How will TV historians judge Jay Leno?
The legacy of Johnny Carson was already filed and ready for perusal long before the amateur magician from Nebraska hung up his microphone in May, 1992 after nearly 30 years of hosting The Tonight Show.
Carson's imprint on television history---forget just Tonight---was plainly indelible about 10 years into his run, when the show moved from New York to Burbank. So the next 20 years were spent building on a legacy that saw the unofficial launch of countless stand-up comedians' careers and the cementing of various other entertainers into the public's consciousness.
That, plus Carson's own star grew so bright that we were blinded by it when he walked away from the studio and into retirement.
But what about Leno, whose final show as Tonight's host for 22 years was recorded on Thursday?
When Carson took the mantle in 1962, the show was eight years old and had been hosted by Steve Allen (1954-57) and Jack Paar (1957-62). Television was still in the midst of carving a swathe in pop culture. It was more than a year before the medium grew up fully with its hour-by-hour coverage of the Kennedy assassination.
Carson had the advantage of being able to use the show as his own piece of modeling clay, because when Allen and Paar hosted it, not nearly as many people were watching.
This was not the case with Leno, who took over in 1992 in a much stickier fashion, having been the winner in a two-horse race for the show's reins with David Letterman.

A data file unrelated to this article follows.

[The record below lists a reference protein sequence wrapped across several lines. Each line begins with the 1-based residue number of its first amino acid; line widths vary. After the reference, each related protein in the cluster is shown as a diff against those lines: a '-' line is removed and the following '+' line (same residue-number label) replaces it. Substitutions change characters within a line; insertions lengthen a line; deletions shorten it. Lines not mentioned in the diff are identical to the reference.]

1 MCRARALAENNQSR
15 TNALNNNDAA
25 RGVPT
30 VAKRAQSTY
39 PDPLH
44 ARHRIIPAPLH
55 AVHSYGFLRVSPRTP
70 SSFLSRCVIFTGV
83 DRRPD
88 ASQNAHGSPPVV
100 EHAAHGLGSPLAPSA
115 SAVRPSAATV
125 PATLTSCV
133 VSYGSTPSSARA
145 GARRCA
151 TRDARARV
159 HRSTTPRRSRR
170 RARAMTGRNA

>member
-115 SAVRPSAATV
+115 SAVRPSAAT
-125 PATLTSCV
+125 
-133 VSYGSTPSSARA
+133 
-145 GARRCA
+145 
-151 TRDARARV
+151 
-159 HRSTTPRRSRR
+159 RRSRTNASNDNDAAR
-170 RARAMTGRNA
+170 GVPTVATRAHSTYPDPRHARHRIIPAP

So there were more than a few crossed eyes watching Tonight when Leno took over. Many viewers were in one of two camps---Leno's or Letterman's. Those in the latter, no doubt, wouldn't have been unhappy if Leno crashed and burned.
Carson's fingerprints were all over everything when he hosted Tonight, from the opening monologue to the iconic interview moments to the Mighty Carson Art Players and to the audience participation games.
Leno's iconic guest moments were far fewer, and it's uncertain how many stand-up careers he truly launched. Leno's imprint pretty much was reduced to the jokes in the monologue, but some of that wasn't his fault, because Carson's team were like gold miners who didn't leave Leno's people much to discover.
Still, hosting a show for 22 years is nothing to sneeze at. The ratings may have dipped at times, but to be fair, the viewing pie was sliced into many more pieces during Leno's run than when Carson ruled late night.
Sadly, Leno will be largely remembered for two things when it comes to Tonight: the mini-controversy in the way he took over (the tiff with Letterman) and the way he regained the show from Conan O'Brien after a brief foray into the 10:00 p.m. time slot.
It's unfortunate, because those who had long moved on from the way Leno's run started, were either moved to be against him yet again when the O'Brien mess happened, or if they were too young to recall the bumpy beginning, framed O'Brien as victim.
Neither cast Leno in a good light, obviously.
If the body of Leno's work on Tonight is to be judged solely on what happened on camera, then he acquitted himself well, even if his humor was hardly cutting edge. If the off-camera nonsense is taken into account as well, then Jay Leno will be forever known as a polarizing character whose agenda was perhaps less than gracious at times---an opportunist who should never have come back once O'Brien was given Tonight.
Regardless, Jimmy Fallon is on the clock. It's unlikely that he'll do the show for anywhere near Leno's 22 years. And that, in of itself, is at least one feather in Jay's cap.